A Sunday night out in Dundalk with Villagers
Here’s where it begins again. At the weekend, Villagers played two low-key, warm-ups shows in Limerick and Dundalk ahead of a run of festival shows in the coming months (including an appearance at Body & Soul next weekend). Later in …
Here’s where it begins again. At the weekend, Villagers played two low-key, warm-ups shows in Limerick and Dundalk ahead of a run of festival shows in the coming months (including an appearance at Body & Soul next weekend). Later in the year, there will be a new single ahead of the release of the second album in early 2013 and more live shows. After the heroics and successes of “Becoming A Jackal”, Conor O’Brien and his cohorts return to work once again. Time for the cycle to resume.
What we got for the drive up the motorway to Dundalk’s lovely Spirit Store last night was a set of 16 songs with 11 which didn’t feature on that starry debut album which put Villagers on the map back in 2010. A couple of those 11 non-”Jackal” tracks will be familiar to longtime Villagers’ watchers from previous live shows, but the majority were new and will more than likely feature on that album, the bones of which were recorded over the winter in Tommy McLaughlin’s gaff in the wilds of Donegal.
It’s always fascinating to catch a band at this early stage in a new cycle as they come to grips with how songs which sounded one way in studios and empty rooms change often dramatically when there’s an audience in front of them. The audience too are worth noting, especially to see if a set of new ones causes them to shift in their seats or watch on attentively.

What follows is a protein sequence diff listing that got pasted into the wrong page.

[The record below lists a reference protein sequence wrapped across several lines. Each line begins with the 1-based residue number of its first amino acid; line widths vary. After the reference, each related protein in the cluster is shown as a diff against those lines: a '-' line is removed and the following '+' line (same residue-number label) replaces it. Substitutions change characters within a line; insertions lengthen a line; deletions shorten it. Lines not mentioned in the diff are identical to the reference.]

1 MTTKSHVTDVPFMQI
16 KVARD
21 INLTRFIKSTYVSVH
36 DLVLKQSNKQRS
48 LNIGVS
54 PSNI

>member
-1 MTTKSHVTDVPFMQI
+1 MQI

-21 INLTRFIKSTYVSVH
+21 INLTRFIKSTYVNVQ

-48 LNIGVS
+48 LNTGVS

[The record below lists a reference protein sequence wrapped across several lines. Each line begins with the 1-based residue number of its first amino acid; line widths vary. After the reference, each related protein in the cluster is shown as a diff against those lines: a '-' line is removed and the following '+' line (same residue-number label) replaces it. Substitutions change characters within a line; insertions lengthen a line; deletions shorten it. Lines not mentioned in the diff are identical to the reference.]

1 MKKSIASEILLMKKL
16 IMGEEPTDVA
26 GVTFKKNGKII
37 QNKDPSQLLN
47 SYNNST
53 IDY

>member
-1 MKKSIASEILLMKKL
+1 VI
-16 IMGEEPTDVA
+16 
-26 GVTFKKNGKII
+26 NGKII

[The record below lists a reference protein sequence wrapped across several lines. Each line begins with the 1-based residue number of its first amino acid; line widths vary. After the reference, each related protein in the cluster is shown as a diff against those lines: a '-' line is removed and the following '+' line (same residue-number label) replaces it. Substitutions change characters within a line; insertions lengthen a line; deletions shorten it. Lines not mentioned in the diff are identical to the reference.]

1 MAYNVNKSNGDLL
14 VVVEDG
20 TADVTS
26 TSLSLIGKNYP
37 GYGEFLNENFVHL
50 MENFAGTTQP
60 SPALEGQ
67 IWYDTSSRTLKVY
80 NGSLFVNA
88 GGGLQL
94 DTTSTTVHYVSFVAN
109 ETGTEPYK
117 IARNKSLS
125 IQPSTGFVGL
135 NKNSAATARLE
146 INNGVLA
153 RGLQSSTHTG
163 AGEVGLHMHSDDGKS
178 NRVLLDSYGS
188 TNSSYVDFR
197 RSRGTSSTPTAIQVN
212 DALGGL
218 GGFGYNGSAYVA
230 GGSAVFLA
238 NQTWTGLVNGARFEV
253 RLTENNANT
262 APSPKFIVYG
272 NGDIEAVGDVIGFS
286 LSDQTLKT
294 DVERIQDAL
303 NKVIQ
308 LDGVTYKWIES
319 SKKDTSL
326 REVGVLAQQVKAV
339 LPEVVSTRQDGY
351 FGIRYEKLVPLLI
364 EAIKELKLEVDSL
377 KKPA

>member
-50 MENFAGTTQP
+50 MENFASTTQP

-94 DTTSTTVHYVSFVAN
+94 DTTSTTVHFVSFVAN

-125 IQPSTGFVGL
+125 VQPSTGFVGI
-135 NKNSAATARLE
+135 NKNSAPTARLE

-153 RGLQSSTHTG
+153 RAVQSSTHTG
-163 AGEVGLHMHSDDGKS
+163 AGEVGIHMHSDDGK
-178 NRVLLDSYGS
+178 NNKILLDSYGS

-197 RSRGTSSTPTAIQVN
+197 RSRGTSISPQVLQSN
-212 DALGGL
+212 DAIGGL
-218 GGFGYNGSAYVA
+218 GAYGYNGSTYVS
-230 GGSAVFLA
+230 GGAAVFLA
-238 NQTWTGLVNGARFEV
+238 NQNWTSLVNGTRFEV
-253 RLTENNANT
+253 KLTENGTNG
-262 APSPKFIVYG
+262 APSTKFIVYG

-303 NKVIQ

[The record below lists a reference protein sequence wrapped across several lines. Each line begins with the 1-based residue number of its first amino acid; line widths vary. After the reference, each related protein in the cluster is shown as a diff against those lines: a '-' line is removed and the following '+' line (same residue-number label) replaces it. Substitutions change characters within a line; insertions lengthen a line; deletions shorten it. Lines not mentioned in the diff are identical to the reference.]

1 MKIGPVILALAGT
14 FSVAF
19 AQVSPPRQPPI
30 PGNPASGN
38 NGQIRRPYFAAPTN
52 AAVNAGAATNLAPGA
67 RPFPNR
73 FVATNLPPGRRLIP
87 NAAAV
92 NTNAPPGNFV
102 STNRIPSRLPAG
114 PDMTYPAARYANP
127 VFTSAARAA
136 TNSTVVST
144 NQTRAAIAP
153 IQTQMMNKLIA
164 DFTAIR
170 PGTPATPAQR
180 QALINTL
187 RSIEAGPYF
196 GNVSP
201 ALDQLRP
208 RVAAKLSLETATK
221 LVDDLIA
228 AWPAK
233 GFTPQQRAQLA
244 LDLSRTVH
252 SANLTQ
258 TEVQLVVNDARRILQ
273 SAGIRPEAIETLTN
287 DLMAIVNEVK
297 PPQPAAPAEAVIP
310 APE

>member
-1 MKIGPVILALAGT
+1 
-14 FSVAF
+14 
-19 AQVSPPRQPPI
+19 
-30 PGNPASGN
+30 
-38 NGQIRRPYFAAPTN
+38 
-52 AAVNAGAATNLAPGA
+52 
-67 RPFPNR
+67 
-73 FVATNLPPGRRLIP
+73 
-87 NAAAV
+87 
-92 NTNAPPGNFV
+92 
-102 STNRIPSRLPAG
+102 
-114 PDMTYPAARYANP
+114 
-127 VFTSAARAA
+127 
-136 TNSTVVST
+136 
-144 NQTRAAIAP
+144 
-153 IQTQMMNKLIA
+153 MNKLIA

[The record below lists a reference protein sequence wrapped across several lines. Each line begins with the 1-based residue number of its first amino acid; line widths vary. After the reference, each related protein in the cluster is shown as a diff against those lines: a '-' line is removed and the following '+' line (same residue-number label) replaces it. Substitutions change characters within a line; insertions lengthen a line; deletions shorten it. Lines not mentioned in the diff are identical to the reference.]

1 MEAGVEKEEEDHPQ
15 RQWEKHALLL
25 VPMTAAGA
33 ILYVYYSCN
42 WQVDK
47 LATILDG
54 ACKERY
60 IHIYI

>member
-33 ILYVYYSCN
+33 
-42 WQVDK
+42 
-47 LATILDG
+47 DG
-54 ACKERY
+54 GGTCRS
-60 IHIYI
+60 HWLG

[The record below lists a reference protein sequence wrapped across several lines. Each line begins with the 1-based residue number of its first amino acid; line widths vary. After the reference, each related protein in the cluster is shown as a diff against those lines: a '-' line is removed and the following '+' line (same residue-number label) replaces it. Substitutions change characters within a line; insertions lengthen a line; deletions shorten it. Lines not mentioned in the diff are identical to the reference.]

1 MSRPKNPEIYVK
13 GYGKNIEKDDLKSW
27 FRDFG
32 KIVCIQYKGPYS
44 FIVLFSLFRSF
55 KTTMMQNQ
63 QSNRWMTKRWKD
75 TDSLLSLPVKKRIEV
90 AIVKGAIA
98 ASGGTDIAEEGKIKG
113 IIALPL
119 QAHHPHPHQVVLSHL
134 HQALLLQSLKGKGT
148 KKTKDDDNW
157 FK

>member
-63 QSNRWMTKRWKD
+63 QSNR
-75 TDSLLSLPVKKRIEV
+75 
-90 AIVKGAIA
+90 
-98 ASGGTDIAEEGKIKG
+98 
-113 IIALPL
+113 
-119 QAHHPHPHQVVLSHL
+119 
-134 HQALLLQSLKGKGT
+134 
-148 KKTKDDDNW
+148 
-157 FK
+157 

They open with “Newfoundland” and “My Lighthouse”, two tender, subtle, neatly paced slivers which, like “Awayland” a little later in the set, crackle with quiet drama and Talk Talk-esque atmospheric rubs. “Rhythm Composer”, “Grateful Song” and “Nothing Arrived” are from the other side of the Villagers’ tracks, those tunes which you can imagine getting a lot of radio love from those who value O’Brien’s winning way with words and strong, vibrant, infectious melodies. Indeed, “Nothing Arrived” sounds like it’s channelling Bruce Springsteen in places.
But it’s the four non-”Jackal” tracks which come later in the set which indicate that album number two will come with considerable stealth and steam under the bonnet. Introduced by O’Brien as “a song about evolution and people who don’t believe in evolution”, you can imagine newbie “Passing A Message” weaving its way into many people’s affections in the coming months with its bright, superbly oiled hooks and lines which will only get stronger with more live outings. “Earthly Pleasure” is a sign of where O’Brien’s songwriting smarts are taking him, a song full of interesting wordplays and penpictures, where characters are “speaking Esperanto and drinking ginger tea” against a sinewy backdrop.
“The Bell” has been around Villagers’ sets for some time, but it has never sounded as tough, layered and harmonically hypnotic as it does on this occasion. Both it and closing song “The Waves” are examples of a new-found use of warm textures and soft-shoed electronic pulses in the camp, adding a new level of depth to the grand parade of O’Brien’s songs. Those songs have always packed a punch, but it already strikes you that we’re moving to a whole new musical level next time out.
They end their night out in the wee county with “Ship Of Promises”, attacking that debut album standard with new gusto and stout, thumping intent. It ends up sounding far meatier and jucier than it has done before, a sign of a band approaching their work with a new strain of vigour. Watching the band bed new tracks (“Beatitudes” featured in the encore) into the set and weave a new narrative alongside old favourites is going to be fascinating to observe. On the basis of this early days snapshot, album number two is definitely something to look forward to.